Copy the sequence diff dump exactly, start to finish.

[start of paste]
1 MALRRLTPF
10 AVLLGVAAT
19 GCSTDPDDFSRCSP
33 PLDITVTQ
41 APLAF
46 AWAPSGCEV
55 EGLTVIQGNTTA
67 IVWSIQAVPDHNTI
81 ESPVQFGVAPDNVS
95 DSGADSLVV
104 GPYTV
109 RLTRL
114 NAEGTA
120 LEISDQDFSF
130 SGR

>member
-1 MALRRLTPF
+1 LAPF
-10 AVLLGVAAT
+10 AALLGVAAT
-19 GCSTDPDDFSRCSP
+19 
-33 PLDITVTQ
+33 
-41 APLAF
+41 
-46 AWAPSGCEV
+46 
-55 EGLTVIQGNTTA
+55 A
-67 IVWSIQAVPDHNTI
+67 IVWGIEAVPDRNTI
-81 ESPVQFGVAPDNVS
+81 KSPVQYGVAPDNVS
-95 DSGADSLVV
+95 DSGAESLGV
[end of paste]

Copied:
1 MALRRLTPF
10 AVLLGVAAT
19 GCSTDPDDFSRCSP
33 PLDITVTQ
41 APLAF
46 AWAPSGCEV
55 EGLTVIQGNTTA
67 IVWSIQAVPDHNTI
81 ESPVQFGVAPDNVS
95 DSGADSLVV
104 GPYTV
109 RLTRL
114 NAEGTA
120 LEISDQDFSF
130 SGR

>member
-1 MALRRLTPF
+1 LAPF
-10 AVLLGVAAT
+10 AALLGVAAT
-19 GCSTDPDDFSRCSP
+19 
-33 PLDITVTQ
+33 
-41 APLAF
+41 
-46 AWAPSGCEV
+46 
-55 EGLTVIQGNTTA
+55 A
-67 IVWSIQAVPDHNTI
+67 IVWGIEAVPDRNTI
-81 ESPVQFGVAPDNVS
+81 KSPVQYGVAPDNVS
-95 DSGADSLVV
+95 DSGAESLGV